Not quite sure where to begin. Never even thought of writing this letter before, never once even crossed my mind. My relationship with you not being a relationship at all. My memories of you faded, so unclear in fact that at times I wondered if there were ever real in the first place. Any scars or wounds long ago sanded away by the years and a life that kept moving, shifting and changing….without you. Any pain or resentment replaced with indifference and an understanding that my life could be marred with self pity and a sense of emotional injustice or I could learn that I needed to stand on my own two feet, become the woman I always hoped to be and do it without wishing, longing or blaming you. Just as you made choices that would ultimately leave me behind, I let you go long ago.
“Sam, why didn’t you just make the card?” my mother, the woman once your wife, asking me why I refused to participate in arts and crafts at school, a little stunt that landed me in the principal’s office and had her receiving the much dreaded call from school while she was at work. I was in the fourth grade and we were asked to make Father’s Day cards. I sat there, my classmates with crayons blazing, my elbows dug into the hard desktop, my scrunched face resting upon my balled fists. Not angry as much as thinking it ridiculous that I was being forced….and graded on, a card celebrating an imaginary figure. I wouldn’t do it and as I sat in the office, piles of multicolored fliers, ladies milling about doing I don’t know what, the smell of copier ink and peroxide think in the air, my tummy a cauldron of worry, (Mom was not a fan of calls from school or blatant rebellion) watching the principal’s face shift as my mother explained that my father was “no longer with us” from irritated to sympathetic, that was the day I decided to stop pretending or making excuses for you.
“I’m sorry. How did he die?” was no longer met with my mother’s favored, “it was a heart attack” no, from that point on I would flatly respond, “Don’t be sorry. He died from an overdose” a comment that would for years have my mother reaching under my arm and giving me that nasty pinch on the soft doughy skin there. I now know that she lied less to protect your honor and more to cover her personal humiliation. Part of me feels bad that I couldn’t bring myself to help her with that but….well, I was unwilling to keep up some sham of a story, not for either of you. I just never saw the fact that you were an addict as any reflection on my mother, in fact I saw her selfless act of walking away from a man she was madly in love with, to protect me, as the kind of strength I wished some day to have. I took my zero on that Father’s Day project, took the sad, “I’m so sorry faces” and took hundreds of underarm pinches but I learned not to feel some sense of responsibility for the actions and choices that were made that had nothing to do with me. Lessons about personal responsibility that I would have to revisit from time to time, when I fell or lost my way…..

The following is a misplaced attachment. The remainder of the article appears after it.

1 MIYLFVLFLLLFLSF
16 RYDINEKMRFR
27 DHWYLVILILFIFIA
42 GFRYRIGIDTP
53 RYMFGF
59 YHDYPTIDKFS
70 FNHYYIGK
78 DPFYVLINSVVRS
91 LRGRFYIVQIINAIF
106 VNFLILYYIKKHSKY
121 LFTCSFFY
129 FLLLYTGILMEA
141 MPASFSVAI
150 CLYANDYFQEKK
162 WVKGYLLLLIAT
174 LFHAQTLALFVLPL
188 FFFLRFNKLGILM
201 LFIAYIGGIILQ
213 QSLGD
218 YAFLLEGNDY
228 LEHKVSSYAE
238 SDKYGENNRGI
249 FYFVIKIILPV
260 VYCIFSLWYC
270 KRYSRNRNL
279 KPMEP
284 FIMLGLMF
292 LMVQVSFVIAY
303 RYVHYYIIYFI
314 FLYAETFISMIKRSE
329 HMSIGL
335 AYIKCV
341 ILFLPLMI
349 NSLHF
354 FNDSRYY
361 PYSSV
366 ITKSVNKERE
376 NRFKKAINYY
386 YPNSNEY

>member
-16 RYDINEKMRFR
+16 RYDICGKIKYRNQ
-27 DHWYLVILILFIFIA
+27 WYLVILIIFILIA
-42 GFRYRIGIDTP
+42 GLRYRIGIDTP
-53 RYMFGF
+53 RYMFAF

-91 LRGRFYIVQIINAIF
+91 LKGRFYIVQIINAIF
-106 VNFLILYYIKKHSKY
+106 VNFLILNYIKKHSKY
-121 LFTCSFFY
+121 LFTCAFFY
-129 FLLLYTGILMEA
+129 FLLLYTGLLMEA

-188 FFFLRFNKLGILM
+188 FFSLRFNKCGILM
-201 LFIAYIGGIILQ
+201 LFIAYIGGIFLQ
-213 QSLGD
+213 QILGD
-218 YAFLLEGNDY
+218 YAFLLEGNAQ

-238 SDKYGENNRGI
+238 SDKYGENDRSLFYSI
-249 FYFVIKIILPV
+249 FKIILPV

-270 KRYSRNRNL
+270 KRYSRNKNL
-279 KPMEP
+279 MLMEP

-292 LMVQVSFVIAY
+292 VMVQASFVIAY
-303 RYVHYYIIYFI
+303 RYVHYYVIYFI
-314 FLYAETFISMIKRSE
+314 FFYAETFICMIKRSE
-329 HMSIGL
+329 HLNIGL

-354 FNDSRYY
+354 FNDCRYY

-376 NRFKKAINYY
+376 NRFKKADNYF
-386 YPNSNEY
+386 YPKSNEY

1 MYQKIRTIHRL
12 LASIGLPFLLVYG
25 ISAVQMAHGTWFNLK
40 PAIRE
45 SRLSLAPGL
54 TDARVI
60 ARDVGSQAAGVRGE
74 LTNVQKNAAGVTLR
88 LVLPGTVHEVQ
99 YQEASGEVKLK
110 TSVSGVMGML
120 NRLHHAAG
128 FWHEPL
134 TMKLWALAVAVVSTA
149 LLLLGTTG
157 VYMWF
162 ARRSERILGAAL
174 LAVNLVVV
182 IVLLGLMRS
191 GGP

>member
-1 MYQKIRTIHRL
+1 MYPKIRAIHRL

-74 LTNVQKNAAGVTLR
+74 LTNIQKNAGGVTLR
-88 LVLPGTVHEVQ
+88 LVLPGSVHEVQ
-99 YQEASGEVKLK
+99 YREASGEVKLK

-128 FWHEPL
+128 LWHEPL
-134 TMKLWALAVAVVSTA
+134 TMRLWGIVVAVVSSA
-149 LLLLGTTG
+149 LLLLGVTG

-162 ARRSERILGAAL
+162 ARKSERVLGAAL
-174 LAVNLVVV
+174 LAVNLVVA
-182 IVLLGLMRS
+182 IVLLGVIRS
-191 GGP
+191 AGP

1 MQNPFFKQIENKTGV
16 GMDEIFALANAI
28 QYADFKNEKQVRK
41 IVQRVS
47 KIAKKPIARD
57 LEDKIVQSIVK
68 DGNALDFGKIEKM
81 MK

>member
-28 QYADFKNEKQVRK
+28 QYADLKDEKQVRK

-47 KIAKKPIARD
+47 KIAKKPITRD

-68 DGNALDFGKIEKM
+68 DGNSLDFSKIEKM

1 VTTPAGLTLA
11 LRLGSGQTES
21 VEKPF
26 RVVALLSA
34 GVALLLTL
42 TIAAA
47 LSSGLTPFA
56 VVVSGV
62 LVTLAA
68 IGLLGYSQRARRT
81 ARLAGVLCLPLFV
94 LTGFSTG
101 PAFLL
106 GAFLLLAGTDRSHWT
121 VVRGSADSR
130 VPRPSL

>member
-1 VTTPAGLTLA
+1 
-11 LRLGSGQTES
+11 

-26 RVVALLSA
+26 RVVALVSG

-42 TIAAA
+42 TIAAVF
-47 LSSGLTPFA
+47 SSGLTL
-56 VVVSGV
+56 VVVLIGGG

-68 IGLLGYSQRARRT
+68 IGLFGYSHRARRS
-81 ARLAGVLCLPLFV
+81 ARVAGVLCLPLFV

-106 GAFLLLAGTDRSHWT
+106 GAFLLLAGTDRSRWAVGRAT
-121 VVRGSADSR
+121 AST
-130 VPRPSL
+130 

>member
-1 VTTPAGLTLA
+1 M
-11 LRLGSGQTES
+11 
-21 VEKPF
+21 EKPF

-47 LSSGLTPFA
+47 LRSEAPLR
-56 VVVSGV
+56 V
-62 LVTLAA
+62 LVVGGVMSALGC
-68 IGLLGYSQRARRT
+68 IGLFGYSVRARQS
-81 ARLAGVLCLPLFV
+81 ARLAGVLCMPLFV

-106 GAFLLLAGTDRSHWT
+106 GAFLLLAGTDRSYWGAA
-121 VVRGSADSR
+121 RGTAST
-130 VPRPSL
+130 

“Do you ever wonder?” always a question asked of me when people learned that you died when I was so young, a question that I never quite knew how to answer. Did I wonder? I think at some time I must have, must have been curious what you were like as a child, what your favorite color was, if you shared my almost unnatural love of all things pickled or ever spent hours lying on the grass, no matter how itchy it made you, staring at the shape shifting clouds as they passed above. I knew, or had been told that I looked like you, had to take their word for that one seeing as I didn’t have a photo to compare my silly grin, slender nose and green eyes to. I never knew your face and had no one to ask about the kind of person you were, I’m sure I had to have wondered but practicality kept me from continuing to do so.
“If you are the Samantha Dugan I am looking for” your brother, my uncle…finding me. A flood of emotions and even more unanswerable questions but now, just a little more information about who you were before addiction and sadness crept in, before your need to escape, alter or dull some of your pain…a glimpse into what got you there. Your brother has been diligent in sharing you with me, giving of his stories and absolutely generous with opening his heart to me. Been an incredible few months getting to know you a little, getting to see me…
(My father on the left)
We do share a face
I want you to know that I was never angry
Never felt responsible
I forgive you….
So Mr. Mark Dugan, your daughter would like to say…for the first time, “Happy Father’s Day” and I um, made you this card.